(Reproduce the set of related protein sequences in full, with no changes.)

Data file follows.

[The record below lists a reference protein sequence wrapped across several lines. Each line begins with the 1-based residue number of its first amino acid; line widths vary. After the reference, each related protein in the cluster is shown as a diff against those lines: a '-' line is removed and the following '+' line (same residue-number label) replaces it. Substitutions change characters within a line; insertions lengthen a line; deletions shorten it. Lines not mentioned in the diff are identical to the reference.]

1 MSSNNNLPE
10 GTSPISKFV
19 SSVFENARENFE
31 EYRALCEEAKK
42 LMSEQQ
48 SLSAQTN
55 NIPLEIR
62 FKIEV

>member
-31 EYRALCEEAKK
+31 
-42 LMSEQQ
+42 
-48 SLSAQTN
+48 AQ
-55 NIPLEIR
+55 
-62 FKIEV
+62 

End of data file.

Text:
[The record below lists a reference protein sequence wrapped across several lines. Each line begins with the 1-based residue number of its first amino acid; line widths vary. After the reference, each related protein in the cluster is shown as a diff against those lines: a '-' line is removed and the following '+' line (same residue-number label) replaces it. Substitutions change characters within a line; insertions lengthen a line; deletions shorten it. Lines not mentioned in the diff are identical to the reference.]

1 MSSNNNLPE
10 GTSPISKFV
19 SSVFENARENFE
31 EYRALCEEAKK
42 LMSEQQ
48 SLSAQTN
55 NIPLEIR
62 FKIEV

>member
-31 EYRALCEEAKK
+31 
-42 LMSEQQ
+42 
-48 SLSAQTN
+48 AQ
-55 NIPLEIR
+55 
-62 FKIEV
+62 